What do election integrity and sexuality have in common? The Biden Administration.
Last Thursday, a UN resolution on election integrity sponsored by the United States was adopted “by consensus” (meaning without a vote) by the UN General Assembly (UNGA).
It was not surprising that no country called for a vote on this U.S.-led resolution as no country wants to openly challenge the U.S. government.
However, what was unusual was that 22 countries spoke out and either disassociated or reserved on controversial LGBT language in this U.S. resolution. (See the list of countries and a link to their recorded statements below.)
Specifically, countries were upset because the U.S. forced the inclusion of the controversial LGBT terms “sexual orientation and gender identity” (SOGI) and “women in all their diversity.” In addition to SOGI, the latter term is opposed by conservative nations because it is known to be a euphemistic way of referring to women of diverse sexual orientations and gender identities and to also encompass men who identify as women (i.e., transgender women).
We aren’t aware of any country that screens individuals before they vote to determine their sexual orientation or gender identity. Certainly, Family Watch would oppose such an extreme measure. The reason this clause was put into the resolution by the U.S. was to continue to advance their sexual imperialism agenda and to impose it on non-willing countries in a manipulative way.
One of the reasons nations had the problem with the reference to SOGI in this resolution was that it called for the elimination of both “direct” and “indirect” discrimination. “Indirect” discrimination has never been defined and could encompass almost anything.
During negotiations the previous week in the UNGA’s Third Committee, despite the repeated strong requests by multiple countries asking the U.S. to delete these problematic terms, the U.S. had arrogantly retained them.
This had prompted Nigeria, together with 16 other countries, to propose amendments from the floor to remove the controversial terms. But unfortunately the amendments failed.
We were told by a number of diplomats that since the U.S. is the largest donor to many developing countries, many nations felt they could not stand up to the U.S.
To see how countries voted on the amendment that would have removed “sexual orientation and gender identity” click here. To see how countries voted on the amendment that would have removed “women in all their diversity” click here.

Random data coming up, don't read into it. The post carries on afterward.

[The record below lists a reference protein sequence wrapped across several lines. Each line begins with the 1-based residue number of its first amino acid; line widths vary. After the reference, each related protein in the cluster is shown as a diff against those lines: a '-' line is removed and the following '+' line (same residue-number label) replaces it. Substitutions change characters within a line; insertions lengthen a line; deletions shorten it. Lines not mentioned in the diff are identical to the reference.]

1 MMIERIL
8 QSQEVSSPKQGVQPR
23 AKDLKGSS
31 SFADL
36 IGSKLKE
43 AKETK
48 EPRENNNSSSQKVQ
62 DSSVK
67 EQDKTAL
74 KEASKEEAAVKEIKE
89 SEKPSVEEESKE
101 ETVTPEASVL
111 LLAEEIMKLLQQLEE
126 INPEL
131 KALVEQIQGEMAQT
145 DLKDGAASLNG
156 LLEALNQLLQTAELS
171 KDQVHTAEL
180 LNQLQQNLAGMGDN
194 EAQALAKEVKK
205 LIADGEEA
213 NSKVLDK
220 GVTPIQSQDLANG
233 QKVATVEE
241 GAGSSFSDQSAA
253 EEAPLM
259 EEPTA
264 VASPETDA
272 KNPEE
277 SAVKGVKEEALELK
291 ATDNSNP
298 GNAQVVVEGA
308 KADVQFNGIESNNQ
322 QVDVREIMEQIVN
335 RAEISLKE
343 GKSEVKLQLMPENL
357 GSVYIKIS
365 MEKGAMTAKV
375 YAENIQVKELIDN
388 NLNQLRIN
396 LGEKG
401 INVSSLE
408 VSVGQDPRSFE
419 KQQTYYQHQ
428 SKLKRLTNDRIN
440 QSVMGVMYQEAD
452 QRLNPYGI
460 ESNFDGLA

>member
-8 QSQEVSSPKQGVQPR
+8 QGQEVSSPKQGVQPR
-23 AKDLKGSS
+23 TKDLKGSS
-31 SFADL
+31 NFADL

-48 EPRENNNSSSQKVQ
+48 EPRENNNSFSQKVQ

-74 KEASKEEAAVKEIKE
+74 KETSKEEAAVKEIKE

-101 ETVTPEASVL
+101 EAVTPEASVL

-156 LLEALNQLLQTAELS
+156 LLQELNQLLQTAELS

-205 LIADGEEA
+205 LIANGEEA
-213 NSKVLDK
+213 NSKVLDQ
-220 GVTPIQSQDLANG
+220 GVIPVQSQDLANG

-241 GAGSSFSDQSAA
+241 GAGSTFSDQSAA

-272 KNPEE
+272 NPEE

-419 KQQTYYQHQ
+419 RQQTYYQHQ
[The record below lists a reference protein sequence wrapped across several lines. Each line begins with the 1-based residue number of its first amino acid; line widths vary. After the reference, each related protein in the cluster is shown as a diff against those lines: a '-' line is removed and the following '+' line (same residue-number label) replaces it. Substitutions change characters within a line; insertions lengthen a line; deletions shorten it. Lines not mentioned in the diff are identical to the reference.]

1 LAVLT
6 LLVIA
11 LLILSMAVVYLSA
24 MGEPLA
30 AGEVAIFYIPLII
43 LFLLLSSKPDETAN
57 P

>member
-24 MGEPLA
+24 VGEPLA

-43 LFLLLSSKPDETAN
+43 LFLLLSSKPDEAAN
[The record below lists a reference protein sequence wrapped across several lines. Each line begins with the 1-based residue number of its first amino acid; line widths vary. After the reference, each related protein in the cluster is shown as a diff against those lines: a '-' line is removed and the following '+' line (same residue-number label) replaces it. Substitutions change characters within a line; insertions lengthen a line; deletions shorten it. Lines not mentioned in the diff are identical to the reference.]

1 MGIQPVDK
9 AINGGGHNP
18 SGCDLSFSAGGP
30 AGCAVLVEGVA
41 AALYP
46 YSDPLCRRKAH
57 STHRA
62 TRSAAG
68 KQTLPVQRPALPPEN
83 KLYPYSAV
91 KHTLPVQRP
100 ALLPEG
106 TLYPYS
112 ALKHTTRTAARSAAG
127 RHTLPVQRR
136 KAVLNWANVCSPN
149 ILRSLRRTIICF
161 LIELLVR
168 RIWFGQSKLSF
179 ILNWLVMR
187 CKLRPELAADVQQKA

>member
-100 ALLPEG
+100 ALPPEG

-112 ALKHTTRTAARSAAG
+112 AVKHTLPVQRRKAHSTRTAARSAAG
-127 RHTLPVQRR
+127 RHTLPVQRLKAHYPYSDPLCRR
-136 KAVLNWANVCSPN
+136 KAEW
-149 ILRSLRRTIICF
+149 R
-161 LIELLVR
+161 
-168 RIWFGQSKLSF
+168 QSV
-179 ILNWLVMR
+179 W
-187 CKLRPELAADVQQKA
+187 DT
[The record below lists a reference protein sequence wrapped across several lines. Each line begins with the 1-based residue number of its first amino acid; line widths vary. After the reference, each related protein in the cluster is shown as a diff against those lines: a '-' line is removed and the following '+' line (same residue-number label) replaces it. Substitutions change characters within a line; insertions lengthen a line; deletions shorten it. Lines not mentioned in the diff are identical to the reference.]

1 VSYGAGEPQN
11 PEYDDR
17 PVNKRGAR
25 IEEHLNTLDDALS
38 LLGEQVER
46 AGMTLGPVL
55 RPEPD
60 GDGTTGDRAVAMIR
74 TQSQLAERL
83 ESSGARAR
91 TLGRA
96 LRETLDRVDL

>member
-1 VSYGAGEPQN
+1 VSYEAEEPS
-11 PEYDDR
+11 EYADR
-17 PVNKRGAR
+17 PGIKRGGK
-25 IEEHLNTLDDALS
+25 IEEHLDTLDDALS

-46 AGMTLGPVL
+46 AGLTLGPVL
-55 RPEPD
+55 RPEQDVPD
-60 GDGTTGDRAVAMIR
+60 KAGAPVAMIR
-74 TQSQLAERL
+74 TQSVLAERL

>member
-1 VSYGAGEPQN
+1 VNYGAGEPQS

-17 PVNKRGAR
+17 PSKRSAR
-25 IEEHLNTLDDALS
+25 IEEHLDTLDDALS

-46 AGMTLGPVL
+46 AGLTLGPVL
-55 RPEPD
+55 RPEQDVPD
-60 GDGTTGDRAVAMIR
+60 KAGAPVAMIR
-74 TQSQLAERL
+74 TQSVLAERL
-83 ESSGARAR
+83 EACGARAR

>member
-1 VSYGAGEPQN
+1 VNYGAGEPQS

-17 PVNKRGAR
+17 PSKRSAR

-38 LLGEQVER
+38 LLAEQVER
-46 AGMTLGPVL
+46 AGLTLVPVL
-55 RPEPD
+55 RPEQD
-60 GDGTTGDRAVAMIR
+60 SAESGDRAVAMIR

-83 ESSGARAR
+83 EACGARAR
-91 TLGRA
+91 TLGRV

After the amendments to remove the reference to SOGI failed in the UNGA’s Third Committee, Nigeria had been expected to call for a vote against the entire resolution. This is because calling for a vote substantially weakens UN resolutions as voted resolutions are considered non-consensual.
But that didn’t happen.
Many think Nigeria backed down from calling for a vote because U.S. Secretary of State, Anthony Blinken, conveniently just happened to be in Nigeria’s capital at that exact same time and that he likely persuaded Nigerian government officials to instruct their UN delegation not to call for a vote.
Moreover, a number of diplomats told us their countries could never call for a vote on an elections resolution because they might be accused of opposing free and fair elections.
And that is precisely why the U.S. cleverly chose this specific resolution to insert the SOGI terms and then refused to remove them.
Most U.S. citizens have no idea that the U.S. regularly bullies, bribes and blackmails developing countries into accepting anti-life and anti-family policies at the UN and elsewhere.
Family Watch commends each UN Member State that bravely stood up against the sexual imperialism of the United States. This was not an easy thing to do.
If nations are to protect their religious and cultural values, their national sovereignty, and the institution of the family, which is the foundational group unit of every healthy society, they must stand up to any government that seeks to undermine such.
The following countries made strong statements during the UNGA against the SOGI language in the U.S.-led elections resolution: Russia, Belarus, Iran, Egypt, Indonesia, Saudi Arabia, Malaysia, Guatemala, Jordan, Pakistan, Nigeria, Senegal, Libya, Ethiopia, Sudan, Syria, Yemen, Uganda, Bangladesh, Zambia, Guinea and Algeria.
To see the UN’s recorded video of these nations giving their statements click here. (Note: For English, click on the world symbol at the bottom of the video screen and then select “English.” The statements begin at 49:00.)
In the end, the big question that remains is has “sexual orientation and gender identity” now become a consensus term at the United Nations. Lawyers from various UN delegations seem to disagree on the answer. Some believe that because amendments were proposed to remove “sexual orientation and gender identity,” and 58 nations voted to support that removal, that this means SOGI has not obtained consensus. Further, after the resolution was adopted 22 nations either made a reservation or disassociated from SOGI.
Certainly, if consensus means everyone agrees, then SOGI has not obtained consensus, especially in light of the strong statements given by 22 countries against it. On the other hand, the resolution itself which contains SOGI was adopted “by consensus.” Therefore, it could be argued on that basis that SOGI is now consensus language. Family Watch believes the true test will be to what extent nations continue to oppose the term in future negotiations. That is what will determine the consensual or nonconsensual status of SOGI in UN policy.